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December 27, 1899

At 2 o’clock in the morning the soldiers had something to eat, and at 4.30 we resumed the journey toward the mountains of the north. After a continuous march, with a great deal of descending and ascending among mountains, we reached Nagani settlementat 2 in the afternoon. We never rested here a moment, out kept up the march toward another ranch, Ayangan, meantime passing through mountainous regions higher and higher every minute.

It seems that our strength is becoming exhausted, due, perhaps, to hunger, thirst, and fatigue. It is already 4 o’clock in the afternoon, and the guides tell us that Ayangan is still very far off. We keep on marching. The day is fading away; copious perspiration covers us from head to foot; we have not yet eaten anything; night falls upon us, and we find ourselves in the midst of several very high mountains, unable to see a thing on account of the intense darkness. Suddenly, the soldiers that are in advance announce to the honorable president that it is impossible to continue marching, as the trail they are on is too narrow, and they are in danger of falling into the precipices. It is 8 o’clock at night.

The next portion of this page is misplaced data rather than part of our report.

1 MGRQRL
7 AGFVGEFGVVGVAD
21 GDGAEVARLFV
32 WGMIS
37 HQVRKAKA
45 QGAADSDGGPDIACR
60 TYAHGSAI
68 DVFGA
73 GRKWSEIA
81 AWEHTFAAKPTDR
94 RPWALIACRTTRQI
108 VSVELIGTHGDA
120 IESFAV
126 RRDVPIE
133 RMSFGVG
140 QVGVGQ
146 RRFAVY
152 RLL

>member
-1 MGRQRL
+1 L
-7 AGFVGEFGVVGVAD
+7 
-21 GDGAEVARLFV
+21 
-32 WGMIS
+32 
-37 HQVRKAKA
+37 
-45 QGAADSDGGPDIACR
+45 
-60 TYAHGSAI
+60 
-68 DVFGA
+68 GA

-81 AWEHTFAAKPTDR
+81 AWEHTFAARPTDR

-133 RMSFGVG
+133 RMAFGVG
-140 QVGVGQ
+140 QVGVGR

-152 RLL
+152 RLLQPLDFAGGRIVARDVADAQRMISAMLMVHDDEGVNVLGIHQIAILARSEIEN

In view of the situation the honorable president ordered a rest here. All the soldiers at once sought water for drinking purposes, and in order to cook their rice—each one carried a little rice—but unfortunately none was found; thus, it happened that in spite of our having eaten nothing all day, and of not being able to eat on this night, we had to make the best of our fortune, or misfortune. We tightened our belts, and, half dead, we went to bed on the ground, among rocks and trees, which for the time were our bedding. Toward 2 o’clock in the morning, the honorable president, being under the necessity of urinating, awoke and got up. What a surprise he had on seeing an Igorrote, armed with a spear, standing at our feet, and ready to “do us us up” (sic). On seeing that one of us, the honorable president, was awake, the Igorrote ran away and let himself fall into the mountain precipices. We had saved ourselves from one misfortune.

It had commenced to rain gently at about 11 o’clock that night; hence we were all wet throughout the entire night, and the cold, too, was killing us.

During the night the Igorrotes succeeded in stealing one of our guns.